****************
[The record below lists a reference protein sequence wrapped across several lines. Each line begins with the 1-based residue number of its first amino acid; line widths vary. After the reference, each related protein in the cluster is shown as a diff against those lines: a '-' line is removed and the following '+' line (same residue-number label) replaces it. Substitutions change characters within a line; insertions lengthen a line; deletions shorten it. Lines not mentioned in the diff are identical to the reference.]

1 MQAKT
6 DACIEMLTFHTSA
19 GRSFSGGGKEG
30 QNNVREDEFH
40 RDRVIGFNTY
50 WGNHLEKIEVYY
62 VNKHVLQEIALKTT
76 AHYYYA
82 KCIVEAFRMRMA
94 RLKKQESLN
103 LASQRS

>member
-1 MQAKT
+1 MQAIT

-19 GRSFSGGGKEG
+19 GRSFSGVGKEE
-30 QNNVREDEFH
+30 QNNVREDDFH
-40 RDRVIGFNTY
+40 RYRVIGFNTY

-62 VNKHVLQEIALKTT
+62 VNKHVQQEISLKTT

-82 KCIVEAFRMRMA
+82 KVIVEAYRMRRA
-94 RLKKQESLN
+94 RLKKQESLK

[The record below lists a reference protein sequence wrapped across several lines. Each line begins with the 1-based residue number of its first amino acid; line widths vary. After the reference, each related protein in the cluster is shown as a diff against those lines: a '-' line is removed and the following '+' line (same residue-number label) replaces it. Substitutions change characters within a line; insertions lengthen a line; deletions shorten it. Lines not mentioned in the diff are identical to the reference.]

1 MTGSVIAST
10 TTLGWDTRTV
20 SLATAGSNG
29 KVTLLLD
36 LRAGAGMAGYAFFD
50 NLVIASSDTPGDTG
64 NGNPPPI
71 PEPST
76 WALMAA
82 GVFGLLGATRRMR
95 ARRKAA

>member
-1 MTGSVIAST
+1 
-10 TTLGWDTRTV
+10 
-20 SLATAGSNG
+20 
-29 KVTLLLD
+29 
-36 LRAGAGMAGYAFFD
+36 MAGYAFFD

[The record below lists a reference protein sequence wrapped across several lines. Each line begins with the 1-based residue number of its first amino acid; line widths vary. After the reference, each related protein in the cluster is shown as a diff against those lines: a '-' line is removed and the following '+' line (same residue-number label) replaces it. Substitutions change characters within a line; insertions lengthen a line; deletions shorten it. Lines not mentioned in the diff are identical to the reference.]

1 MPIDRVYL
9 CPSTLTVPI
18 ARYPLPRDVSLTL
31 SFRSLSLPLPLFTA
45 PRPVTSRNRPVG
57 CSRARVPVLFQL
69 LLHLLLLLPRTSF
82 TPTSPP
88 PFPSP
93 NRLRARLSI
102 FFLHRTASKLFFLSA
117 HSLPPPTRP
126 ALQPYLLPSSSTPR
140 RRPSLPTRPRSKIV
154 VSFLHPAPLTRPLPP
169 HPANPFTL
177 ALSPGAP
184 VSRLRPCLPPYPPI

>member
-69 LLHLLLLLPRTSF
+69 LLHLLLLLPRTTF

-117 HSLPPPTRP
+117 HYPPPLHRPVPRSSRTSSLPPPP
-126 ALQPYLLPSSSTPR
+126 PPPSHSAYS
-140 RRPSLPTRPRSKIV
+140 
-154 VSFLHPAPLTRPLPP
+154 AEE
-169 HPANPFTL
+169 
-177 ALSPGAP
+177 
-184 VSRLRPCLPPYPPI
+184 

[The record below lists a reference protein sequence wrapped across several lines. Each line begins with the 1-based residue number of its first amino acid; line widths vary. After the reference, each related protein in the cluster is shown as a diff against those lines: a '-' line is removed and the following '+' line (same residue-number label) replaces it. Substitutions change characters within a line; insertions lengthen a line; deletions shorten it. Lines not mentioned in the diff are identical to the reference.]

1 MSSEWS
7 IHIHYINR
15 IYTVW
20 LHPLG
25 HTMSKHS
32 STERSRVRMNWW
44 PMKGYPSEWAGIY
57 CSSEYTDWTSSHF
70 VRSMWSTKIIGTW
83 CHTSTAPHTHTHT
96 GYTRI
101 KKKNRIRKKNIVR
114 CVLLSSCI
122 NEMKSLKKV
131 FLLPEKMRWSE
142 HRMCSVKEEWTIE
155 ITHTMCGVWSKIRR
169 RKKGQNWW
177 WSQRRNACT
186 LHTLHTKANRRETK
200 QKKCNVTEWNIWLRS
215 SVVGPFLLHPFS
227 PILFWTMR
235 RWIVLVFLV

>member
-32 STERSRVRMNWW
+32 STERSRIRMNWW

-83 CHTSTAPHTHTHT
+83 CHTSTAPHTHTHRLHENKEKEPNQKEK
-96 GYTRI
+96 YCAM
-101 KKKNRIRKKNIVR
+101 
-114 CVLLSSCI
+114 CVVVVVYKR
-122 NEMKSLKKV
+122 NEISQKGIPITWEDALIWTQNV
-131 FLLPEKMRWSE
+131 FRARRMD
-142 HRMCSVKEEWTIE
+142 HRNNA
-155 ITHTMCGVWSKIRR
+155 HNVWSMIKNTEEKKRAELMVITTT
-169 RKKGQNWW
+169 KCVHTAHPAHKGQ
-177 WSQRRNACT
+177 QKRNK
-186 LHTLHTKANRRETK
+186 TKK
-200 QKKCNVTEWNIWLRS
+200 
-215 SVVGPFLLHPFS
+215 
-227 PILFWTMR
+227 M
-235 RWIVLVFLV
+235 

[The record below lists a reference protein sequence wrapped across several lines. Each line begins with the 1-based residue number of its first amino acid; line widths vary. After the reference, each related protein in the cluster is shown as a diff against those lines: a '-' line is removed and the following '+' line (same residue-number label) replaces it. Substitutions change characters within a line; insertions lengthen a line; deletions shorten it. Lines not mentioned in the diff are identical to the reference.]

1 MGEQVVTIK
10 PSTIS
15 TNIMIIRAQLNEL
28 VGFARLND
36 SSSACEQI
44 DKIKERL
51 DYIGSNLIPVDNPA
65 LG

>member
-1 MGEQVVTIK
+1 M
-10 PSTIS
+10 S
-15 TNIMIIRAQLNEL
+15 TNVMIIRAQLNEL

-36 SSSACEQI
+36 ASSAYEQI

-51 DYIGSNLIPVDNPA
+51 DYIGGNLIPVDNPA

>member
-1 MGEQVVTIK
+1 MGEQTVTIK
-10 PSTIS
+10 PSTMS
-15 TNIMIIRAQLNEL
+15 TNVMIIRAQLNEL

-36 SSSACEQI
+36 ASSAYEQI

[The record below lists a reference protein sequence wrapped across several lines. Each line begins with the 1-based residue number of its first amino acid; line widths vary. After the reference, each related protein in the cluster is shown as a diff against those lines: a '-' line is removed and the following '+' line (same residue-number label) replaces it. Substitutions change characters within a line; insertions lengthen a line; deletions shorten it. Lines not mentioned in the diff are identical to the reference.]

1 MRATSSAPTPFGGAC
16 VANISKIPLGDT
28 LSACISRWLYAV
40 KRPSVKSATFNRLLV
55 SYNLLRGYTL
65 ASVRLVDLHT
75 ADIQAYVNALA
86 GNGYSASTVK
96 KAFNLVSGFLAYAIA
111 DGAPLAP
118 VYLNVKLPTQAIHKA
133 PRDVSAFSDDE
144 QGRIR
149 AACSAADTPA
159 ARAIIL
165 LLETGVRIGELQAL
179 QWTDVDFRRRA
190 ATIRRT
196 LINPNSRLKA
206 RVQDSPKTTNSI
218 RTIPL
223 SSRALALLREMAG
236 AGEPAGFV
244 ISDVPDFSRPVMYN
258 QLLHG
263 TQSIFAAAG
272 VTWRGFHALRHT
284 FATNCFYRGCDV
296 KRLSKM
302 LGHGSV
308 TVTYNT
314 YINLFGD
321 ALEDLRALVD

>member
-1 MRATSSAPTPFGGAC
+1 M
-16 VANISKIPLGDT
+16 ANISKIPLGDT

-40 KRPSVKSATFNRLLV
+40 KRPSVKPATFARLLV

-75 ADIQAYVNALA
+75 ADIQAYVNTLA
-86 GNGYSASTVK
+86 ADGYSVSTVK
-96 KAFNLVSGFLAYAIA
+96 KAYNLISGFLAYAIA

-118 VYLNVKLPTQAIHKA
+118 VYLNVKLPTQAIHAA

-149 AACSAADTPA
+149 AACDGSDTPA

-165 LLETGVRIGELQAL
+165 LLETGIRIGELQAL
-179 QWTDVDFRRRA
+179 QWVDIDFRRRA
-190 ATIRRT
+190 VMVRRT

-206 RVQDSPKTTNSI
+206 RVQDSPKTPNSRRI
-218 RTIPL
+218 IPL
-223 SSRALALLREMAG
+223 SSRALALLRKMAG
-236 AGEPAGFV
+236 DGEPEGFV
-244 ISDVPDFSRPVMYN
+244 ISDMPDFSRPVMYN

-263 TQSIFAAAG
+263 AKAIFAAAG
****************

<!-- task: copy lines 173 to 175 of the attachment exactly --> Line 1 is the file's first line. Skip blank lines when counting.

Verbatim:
+36 ASSAYEQI

[The record below lists a reference protein sequence wrapped across several lines. Each line begins with the 1-based residue number of its first amino acid; line widths vary. After the reference, each related protein in the cluster is shown as a diff against those lines: a '-' line is removed and the following '+' line (same residue-number label) replaces it. Substitutions change characters within a line; insertions lengthen a line; deletions shorten it. Lines not mentioned in the diff are identical to the reference.]

1 MRATSSAPTPFGGAC